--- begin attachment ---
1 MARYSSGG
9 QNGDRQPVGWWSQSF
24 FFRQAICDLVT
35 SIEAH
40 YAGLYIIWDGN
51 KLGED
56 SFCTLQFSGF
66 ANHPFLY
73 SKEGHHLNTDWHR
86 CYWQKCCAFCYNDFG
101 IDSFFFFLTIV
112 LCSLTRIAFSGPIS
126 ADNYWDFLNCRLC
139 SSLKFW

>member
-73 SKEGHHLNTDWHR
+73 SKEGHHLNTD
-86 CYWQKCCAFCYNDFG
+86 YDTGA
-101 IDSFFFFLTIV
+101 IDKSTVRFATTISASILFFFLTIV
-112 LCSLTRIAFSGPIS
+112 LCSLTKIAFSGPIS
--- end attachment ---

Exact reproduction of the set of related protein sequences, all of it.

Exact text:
1 MARYSSGG
9 QNGDRQPVGWWSQSF
24 FFRQAICDLVT
35 SIEAH
40 YAGLYIIWDGN
51 KLGED
56 SFCTLQFSGF
66 ANHPFLY
73 SKEGHHLNTDWHR
86 CYWQKCCAFCYNDFG
101 IDSFFFFLTIV
112 LCSLTRIAFSGPIS
126 ADNYWDFLNCRLC
139 SSLKFW

>member
-73 SKEGHHLNTDWHR
+73 SKEGHHLNTD
-86 CYWQKCCAFCYNDFG
+86 YDTGA
-101 IDSFFFFLTIV
+101 IDKSTVRFATTISASILFFFLTIV
-112 LCSLTRIAFSGPIS
+112 LCSLTKIAFSGPIS